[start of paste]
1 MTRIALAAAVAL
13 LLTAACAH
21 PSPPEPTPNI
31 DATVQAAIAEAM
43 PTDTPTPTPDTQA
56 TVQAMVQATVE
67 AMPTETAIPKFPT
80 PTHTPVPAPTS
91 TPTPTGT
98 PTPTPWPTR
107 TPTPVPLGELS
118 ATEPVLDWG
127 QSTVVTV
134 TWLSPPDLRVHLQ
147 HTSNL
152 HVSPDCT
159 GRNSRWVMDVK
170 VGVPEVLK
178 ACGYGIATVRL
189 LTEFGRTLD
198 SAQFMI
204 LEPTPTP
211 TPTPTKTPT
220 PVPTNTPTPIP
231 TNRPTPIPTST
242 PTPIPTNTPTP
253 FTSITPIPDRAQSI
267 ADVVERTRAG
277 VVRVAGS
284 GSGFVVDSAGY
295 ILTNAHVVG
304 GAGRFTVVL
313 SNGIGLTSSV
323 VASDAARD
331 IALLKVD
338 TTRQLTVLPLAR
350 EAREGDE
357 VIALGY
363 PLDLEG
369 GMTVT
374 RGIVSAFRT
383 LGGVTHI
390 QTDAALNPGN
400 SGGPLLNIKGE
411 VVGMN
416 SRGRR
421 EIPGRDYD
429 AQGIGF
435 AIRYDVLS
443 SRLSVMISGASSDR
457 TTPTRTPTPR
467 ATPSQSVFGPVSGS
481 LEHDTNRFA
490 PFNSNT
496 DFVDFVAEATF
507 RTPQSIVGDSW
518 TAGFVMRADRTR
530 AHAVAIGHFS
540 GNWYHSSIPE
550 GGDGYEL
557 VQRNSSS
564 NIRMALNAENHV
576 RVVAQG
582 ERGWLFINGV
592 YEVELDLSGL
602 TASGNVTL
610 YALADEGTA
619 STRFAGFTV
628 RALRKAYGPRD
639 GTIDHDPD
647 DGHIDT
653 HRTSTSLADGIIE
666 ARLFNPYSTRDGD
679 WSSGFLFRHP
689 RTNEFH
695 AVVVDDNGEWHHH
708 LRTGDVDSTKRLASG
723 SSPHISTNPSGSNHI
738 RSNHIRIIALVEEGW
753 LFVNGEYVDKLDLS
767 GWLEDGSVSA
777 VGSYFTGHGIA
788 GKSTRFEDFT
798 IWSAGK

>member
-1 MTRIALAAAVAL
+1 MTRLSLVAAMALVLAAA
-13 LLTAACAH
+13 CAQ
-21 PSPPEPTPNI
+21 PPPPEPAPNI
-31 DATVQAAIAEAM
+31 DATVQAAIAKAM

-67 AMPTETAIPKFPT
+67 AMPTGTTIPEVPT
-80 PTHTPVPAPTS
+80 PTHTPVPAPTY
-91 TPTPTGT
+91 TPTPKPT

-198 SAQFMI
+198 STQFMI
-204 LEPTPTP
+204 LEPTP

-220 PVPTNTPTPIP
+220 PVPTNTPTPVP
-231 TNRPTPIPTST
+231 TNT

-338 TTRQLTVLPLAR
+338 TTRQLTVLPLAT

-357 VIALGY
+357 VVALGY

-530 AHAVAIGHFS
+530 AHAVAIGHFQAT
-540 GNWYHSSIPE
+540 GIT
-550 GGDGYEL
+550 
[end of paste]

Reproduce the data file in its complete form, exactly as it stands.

1 MTRIALAAAVAL
13 LLTAACAH
21 PSPPEPTPNI
31 DATVQAAIAEAM
43 PTDTPTPTPDTQA
56 TVQAMVQATVE
67 AMPTETAIPKFPT
80 PTHTPVPAPTS
91 TPTPTGT
98 PTPTPWPTR
107 TPTPVPLGELS
118 ATEPVLDWG
127 QSTVVTV
134 TWLSPPDLRVHLQ
147 HTSNL
152 HVSPDCT
159 GRNSRWVMDVK
170 VGVPEVLK
178 ACGYGIATVRL
189 LTEFGRTLD
198 SAQFMI
204 LEPTPTP
211 TPTPTKTPT
220 PVPTNTPTPIP
231 TNRPTPIPTST
242 PTPIPTNTPTP
253 FTSITPIPDRAQSI
267 ADVVERTRAG
277 VVRVAGS
284 GSGFVVDSAGY
295 ILTNAHVVG
304 GAGRFTVVL
313 SNGIGLTSSV
323 VASDAARD
331 IALLKVD
338 TTRQLTVLPLAR
350 EAREGDE
357 VIALGY
363 PLDLEG
369 GMTVT
374 RGIVSAFRT
383 LGGVTHI
390 QTDAALNPGN
400 SGGPLLNIKGE
411 VVGMN
416 SRGRR
421 EIPGRDYD
429 AQGIGF
435 AIRYDVLS
443 SRLSVMISGASSDR
457 TTPTRTPTPR
467 ATPSQSVFGPVSGS
481 LEHDTNRFA
490 PFNSNT
496 DFVDFVAEATF
507 RTPQSIVGDSW
518 TAGFVMRADRTR
530 AHAVAIGHFS
540 GNWYHSSIPE
550 GGDGYEL
557 VQRNSSS
564 NIRMALNAENHV
576 RVVAQG
582 ERGWLFINGV
592 YEVELDLSGL
602 TASGNVTL
610 YALADEGTA
619 STRFAGFTV
628 RALRKAYGPRD
639 GTIDHDPD
647 DGHIDT
653 HRTSTSLADGIIE
666 ARLFNPYSTRDGD
679 WSSGFLFRHP
689 RTNEFH
695 AVVVDDNGEWHHH
708 LRTGDVDSTKRLASG
723 SSPHISTNPSGSNHI
738 RSNHIRIIALVEEGW
753 LFVNGEYVDKLDLS
767 GWLEDGSVSA
777 VGSYFTGHGIA
788 GKSTRFEDFT
798 IWSAGK

>member
-1 MTRIALAAAVAL
+1 MTRLSLVAAMALVLAAA
-13 LLTAACAH
+13 CAQ
-21 PSPPEPTPNI
+21 PPPPEPAPNI
-31 DATVQAAIAEAM
+31 DATVQAAIAKAM

-67 AMPTETAIPKFPT
+67 AMPTGTTIPEVPT
-80 PTHTPVPAPTS
+80 PTHTPVPAPTY
-91 TPTPTGT
+91 TPTPKPT

-198 SAQFMI
+198 STQFMI
-204 LEPTPTP
+204 LEPTP

-220 PVPTNTPTPIP
+220 PVPTNTPTPVP
-231 TNRPTPIPTST
+231 TNT

-338 TTRQLTVLPLAR
+338 TTRQLTVLPLAT

-357 VIALGY
+357 VVALGY

-530 AHAVAIGHFS
+530 AHAVAIGHFQAT
-540 GNWYHSSIPE
+540 GIT
-550 GGDGYEL
+550 